This one is, " Is there a way to stretch new brake and shift cables before fitting them? I notice that they stretch a bit within the first two to three weeks of replacing the old ones and I have to constantly make minor adjustments Thanks and regards from South Africa" Right then Muhummad, there's no real easy way to try and stretch those cables like we say Generally, the cables themselves aren't actually stretching What's happening is that the ferrules you put on the end of the outer cables, they tend to push themselves into position when we pull hard on the brake cables

So generally, when we fit our brake cables, we put them in and then we give a few sharp tugs on the brake levers themselves just to try and set all of those cables into the ferrules and then the ferrules into the components where necessary And that takes up a little bit of slack and then we readjust the inner cable, pull it through a little bit and then it tightens They don't really stretch because, well, they're pretty tightly bound anyway those bounding cables You mentioned also in there about shift cables too I wouldn't go shifting really hard or anything like that to try to get them to stretch or trying to get any ferrules to sit further onto the actual outer cables or anything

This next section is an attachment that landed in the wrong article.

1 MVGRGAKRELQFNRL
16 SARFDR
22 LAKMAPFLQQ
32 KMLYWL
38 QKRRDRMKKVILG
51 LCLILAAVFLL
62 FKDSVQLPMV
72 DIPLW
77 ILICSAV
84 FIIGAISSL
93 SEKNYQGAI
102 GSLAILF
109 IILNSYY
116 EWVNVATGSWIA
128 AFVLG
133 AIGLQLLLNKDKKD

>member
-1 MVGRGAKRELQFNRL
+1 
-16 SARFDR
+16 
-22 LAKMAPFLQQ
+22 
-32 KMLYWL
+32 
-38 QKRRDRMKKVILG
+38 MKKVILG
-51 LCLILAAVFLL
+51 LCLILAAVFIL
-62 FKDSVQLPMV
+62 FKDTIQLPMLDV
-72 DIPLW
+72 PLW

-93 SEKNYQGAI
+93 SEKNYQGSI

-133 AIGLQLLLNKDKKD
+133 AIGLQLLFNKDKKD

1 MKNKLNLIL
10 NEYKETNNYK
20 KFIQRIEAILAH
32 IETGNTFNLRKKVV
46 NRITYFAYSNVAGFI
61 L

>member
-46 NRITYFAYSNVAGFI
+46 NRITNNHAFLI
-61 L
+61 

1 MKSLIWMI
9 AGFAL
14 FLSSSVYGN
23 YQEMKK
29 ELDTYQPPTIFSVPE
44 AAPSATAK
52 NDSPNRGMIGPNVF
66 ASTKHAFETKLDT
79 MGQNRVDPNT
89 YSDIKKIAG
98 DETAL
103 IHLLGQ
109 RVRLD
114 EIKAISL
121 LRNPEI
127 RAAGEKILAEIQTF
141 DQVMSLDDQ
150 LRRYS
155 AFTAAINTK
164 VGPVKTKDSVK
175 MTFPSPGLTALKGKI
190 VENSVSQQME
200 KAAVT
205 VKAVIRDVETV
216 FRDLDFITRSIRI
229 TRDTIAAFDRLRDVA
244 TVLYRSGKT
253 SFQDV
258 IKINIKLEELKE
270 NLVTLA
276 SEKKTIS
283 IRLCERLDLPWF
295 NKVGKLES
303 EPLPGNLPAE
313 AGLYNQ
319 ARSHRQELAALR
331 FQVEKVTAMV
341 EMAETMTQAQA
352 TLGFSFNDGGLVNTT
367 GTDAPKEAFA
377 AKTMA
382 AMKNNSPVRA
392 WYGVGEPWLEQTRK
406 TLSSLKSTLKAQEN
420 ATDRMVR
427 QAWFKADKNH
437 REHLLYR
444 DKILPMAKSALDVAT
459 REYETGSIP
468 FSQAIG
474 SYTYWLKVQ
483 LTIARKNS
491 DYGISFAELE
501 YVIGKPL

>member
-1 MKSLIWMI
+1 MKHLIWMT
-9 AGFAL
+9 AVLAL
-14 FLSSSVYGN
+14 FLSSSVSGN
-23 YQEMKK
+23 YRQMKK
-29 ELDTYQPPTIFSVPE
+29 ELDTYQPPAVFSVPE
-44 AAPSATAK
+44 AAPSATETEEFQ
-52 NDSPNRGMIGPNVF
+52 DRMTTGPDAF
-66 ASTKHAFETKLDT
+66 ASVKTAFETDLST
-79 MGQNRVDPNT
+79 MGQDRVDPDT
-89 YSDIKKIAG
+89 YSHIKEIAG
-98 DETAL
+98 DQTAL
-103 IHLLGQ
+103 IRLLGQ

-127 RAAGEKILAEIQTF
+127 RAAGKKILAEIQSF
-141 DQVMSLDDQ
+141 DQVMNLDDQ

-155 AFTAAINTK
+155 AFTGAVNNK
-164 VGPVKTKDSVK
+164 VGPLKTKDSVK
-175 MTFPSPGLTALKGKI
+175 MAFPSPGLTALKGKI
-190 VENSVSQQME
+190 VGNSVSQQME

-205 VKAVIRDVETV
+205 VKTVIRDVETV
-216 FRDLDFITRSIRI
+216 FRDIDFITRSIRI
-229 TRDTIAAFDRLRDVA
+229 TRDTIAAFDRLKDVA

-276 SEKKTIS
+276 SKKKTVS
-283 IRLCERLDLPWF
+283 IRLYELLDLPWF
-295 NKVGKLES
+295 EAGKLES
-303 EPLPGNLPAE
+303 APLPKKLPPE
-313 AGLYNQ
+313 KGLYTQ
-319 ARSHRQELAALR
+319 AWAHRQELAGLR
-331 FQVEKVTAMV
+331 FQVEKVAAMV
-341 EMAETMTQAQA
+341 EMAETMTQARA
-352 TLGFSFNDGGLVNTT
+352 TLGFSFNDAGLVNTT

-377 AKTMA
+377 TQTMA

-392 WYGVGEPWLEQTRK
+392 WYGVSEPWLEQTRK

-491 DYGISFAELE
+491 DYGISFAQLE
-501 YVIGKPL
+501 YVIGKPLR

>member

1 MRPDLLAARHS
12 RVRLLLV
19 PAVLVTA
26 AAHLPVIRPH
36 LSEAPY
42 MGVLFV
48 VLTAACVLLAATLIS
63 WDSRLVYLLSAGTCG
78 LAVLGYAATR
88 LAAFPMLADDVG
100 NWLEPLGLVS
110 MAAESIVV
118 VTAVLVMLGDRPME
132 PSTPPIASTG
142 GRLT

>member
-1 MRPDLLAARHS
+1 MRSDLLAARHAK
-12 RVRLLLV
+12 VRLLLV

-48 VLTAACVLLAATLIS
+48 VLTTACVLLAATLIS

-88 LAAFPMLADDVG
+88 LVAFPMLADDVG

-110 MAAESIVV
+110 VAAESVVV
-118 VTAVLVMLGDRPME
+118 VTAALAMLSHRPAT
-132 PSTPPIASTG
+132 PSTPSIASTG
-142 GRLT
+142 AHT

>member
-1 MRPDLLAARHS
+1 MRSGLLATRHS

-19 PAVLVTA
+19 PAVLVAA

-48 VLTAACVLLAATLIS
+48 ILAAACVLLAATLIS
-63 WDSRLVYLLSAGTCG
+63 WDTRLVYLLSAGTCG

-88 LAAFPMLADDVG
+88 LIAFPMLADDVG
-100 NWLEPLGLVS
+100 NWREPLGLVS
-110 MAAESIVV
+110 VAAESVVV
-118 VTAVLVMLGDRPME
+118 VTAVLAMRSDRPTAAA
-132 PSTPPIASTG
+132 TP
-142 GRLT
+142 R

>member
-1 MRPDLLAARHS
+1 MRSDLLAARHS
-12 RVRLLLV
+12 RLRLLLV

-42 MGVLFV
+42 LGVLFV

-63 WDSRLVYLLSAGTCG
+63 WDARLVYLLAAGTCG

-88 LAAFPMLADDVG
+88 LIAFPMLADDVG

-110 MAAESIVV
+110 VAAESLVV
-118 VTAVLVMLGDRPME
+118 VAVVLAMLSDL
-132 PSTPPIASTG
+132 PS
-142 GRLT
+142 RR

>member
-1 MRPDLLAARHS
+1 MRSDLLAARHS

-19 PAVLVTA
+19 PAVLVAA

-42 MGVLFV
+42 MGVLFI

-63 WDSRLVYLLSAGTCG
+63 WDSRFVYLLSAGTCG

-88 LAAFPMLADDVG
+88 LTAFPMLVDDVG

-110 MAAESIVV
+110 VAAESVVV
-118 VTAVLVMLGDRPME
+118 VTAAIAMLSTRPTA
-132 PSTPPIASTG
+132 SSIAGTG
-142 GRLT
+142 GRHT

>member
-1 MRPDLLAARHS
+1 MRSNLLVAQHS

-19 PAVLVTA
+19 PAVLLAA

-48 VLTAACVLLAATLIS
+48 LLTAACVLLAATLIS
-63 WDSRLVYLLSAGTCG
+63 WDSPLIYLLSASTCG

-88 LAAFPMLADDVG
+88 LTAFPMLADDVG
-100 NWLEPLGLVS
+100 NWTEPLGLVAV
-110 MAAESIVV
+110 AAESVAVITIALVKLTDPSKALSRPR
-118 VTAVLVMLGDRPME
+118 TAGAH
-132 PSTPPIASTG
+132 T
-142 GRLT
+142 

The reason being, the ratchets inside of gear levers are a little bit fragile whereas inside of a brake lever, well, they're quite rudimentary really It's quite a simple bit of care But those gear levers, you want to make sure you don't go overstressing them So just simply go out on the bike, you know and you will have to adjust that barrel adjuster just slightly Just while those ferrules and outer cables just find themselves sitting into those components nicely